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You know there are differences between B2B and B2C marketing — but how do you find out what they are?

To succeed with B2B marketing campaigns, it’s important to understand what you must change if you’re from a B2C background.

In this article, marketing experts share the main differences between B2B and B2C marketing.

Let’s get right into it.

What is the meaning of B2B and B2C marketing?

B2B stands for business to business. In B2B, one business sells products and services to other businesses.


  1.  An accounting software company is selling its accounting software to a bank.
  2.  A stationery factory sells stationery to an office.

B2C means business to personal consumers. In B2C, one business sells products and services to individual consumers who buy for themselves.


  1. A hair salon providing hair services sells to individual consumers.
  2. A clothing store sells clothing items to individuals.

Here’s what the experts have to say

Amit of The Links Guy has explained how he sees the difference:

"B2B is exactly what it sounds like. A business whose principal customer is another business. B2B marketers focus all their marketing endeavors on someone who makes buying decisions on behalf of their companies.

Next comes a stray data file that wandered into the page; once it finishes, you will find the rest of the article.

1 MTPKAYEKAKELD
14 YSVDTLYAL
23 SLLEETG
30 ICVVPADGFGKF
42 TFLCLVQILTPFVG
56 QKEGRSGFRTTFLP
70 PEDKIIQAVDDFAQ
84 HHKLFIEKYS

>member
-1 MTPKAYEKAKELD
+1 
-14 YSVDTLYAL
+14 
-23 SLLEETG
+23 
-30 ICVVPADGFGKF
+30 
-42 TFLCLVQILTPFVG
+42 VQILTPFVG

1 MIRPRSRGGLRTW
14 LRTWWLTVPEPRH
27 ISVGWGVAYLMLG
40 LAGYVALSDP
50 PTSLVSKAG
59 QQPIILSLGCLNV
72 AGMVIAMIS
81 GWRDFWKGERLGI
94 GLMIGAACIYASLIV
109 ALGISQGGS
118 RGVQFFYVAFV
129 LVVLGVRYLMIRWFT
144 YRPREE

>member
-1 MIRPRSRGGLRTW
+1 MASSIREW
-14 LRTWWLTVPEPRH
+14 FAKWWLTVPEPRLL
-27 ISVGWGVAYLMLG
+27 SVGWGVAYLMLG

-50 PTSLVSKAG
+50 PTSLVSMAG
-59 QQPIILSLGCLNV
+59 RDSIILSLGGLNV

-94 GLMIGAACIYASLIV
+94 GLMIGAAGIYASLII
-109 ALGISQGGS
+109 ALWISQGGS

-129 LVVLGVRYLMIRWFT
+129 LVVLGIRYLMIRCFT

B2C refers to businesses that sell services or products directly to consumers. Their target customers intend to buy services or products for their personal use. B2C marketers direct their marketing efforts on the needs and want of their services or products.’’

Main differences between B2B and B2C marketing

Here are the key differences between B2B and B2C marketing:

1 — Audience behavior 

B2B audiences buy when they need to make a purchase whereas B2C audiences buy based on emotions and desires - rather than needs.

This makes search intent a key factor when blogging for marketing.

70% of B2B buyers define their own needs before engaging with a sales rep, and 44% identify specific solutions before reaching out to a seller.

B2C buyers could be making a purchase for a number of reasons.

These might include:

  • Gift 
  • Emotional purchase
  • Replenishing supplies
  • Something they’ve saved up for
  • Replacing a broken product
  • Upgrading for new functionality
  • Upgrading due to FOMO 

Manuel Wieler of the WKK group describes the logical behavior of a B2B audience and the emotional behavior of a B2C audience.

“The main difference between these two target groups is that you cannot so easily create a desire in a B2B environment as you do in B2C.